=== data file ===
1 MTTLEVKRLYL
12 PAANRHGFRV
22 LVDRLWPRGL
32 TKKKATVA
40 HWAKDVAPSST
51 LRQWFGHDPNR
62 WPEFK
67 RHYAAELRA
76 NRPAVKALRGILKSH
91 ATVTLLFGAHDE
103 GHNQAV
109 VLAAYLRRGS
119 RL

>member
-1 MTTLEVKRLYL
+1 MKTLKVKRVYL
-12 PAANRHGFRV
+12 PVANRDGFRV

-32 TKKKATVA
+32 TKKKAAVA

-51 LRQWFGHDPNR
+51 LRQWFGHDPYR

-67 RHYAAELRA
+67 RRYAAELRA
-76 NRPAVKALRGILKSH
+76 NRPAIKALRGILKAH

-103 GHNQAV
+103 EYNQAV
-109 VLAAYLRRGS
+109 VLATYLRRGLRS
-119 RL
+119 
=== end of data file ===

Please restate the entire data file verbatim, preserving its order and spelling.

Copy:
1 MTTLEVKRLYL
12 PAANRHGFRV
22 LVDRLWPRGL
32 TKKKATVA
40 HWAKDVAPSST
51 LRQWFGHDPNR
62 WPEFK
67 RHYAAELRA
76 NRPAVKALRGILKSH
91 ATVTLLFGAHDE
103 GHNQAV
109 VLAAYLRRGS
119 RL

>member
-1 MTTLEVKRLYL
+1 MKTLKVKRVYL
-12 PAANRHGFRV
+12 PVANRDGFRV

-32 TKKKATVA
+32 TKKKAAVA

-51 LRQWFGHDPNR
+51 LRQWFGHDPYR

-67 RHYAAELRA
+67 RRYAAELRA
-76 NRPAVKALRGILKSH
+76 NRPAIKALRGILKAH

-103 GHNQAV
+103 EYNQAV
-109 VLAAYLRRGS
+109 VLATYLRRGLRS
-119 RL
+119 